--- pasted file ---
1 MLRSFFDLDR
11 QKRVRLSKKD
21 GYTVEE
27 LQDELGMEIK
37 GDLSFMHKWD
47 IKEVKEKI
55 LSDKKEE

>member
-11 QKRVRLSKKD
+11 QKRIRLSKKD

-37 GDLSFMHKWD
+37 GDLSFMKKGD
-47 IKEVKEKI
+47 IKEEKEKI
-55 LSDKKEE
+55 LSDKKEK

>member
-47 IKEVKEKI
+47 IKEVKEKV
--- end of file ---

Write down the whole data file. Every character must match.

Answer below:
1 MLRSFFDLDR
11 QKRVRLSKKD
21 GYTVEE
27 LQDELGMEIK
37 GDLSFMHKWD
47 IKEVKEKI
55 LSDKKEE

>member
-11 QKRVRLSKKD
+11 QKRIRLSKKD

-37 GDLSFMHKWD
+37 GDLSFMKKGD
-47 IKEVKEKI
+47 IKEEKEKI
-55 LSDKKEE
+55 LSDKKEK

>member
-47 IKEVKEKI
+47 IKEVKEKV